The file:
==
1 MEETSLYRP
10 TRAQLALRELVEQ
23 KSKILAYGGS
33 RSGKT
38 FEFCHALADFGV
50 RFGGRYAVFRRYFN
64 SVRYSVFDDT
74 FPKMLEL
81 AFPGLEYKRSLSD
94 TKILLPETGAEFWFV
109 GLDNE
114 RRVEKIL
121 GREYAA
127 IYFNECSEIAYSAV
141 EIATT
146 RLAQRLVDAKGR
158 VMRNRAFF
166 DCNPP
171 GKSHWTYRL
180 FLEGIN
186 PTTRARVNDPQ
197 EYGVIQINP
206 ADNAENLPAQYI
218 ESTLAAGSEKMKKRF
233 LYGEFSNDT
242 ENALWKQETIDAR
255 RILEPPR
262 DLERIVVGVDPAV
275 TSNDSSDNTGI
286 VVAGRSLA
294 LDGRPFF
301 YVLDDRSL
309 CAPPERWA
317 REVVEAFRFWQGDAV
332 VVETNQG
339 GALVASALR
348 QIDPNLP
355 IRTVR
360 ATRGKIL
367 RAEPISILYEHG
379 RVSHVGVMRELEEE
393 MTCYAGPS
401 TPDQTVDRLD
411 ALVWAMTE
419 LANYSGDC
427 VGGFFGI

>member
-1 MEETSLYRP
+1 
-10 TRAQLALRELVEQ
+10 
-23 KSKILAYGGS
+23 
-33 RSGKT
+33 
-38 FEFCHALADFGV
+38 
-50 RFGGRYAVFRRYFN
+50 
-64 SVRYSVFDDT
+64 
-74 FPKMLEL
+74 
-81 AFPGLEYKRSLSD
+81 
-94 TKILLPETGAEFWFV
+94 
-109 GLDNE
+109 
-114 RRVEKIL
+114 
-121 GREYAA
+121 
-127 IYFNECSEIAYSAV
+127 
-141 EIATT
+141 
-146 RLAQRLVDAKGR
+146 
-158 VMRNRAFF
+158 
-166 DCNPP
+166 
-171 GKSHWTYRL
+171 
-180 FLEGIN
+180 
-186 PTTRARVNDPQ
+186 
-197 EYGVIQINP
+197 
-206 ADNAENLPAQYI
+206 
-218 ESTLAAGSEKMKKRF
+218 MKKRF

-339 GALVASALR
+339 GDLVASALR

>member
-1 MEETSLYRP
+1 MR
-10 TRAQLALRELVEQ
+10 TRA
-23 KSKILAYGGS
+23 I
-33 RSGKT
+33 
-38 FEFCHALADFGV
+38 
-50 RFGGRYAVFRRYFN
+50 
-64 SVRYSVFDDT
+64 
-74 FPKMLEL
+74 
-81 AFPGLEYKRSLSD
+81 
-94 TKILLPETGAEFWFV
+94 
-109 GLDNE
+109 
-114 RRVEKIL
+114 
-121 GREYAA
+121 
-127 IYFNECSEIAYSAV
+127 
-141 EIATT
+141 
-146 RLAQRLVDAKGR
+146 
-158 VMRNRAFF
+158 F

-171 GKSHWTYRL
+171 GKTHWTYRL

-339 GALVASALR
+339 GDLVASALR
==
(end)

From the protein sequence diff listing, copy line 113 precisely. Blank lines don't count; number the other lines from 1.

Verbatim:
-74 FPKMLEL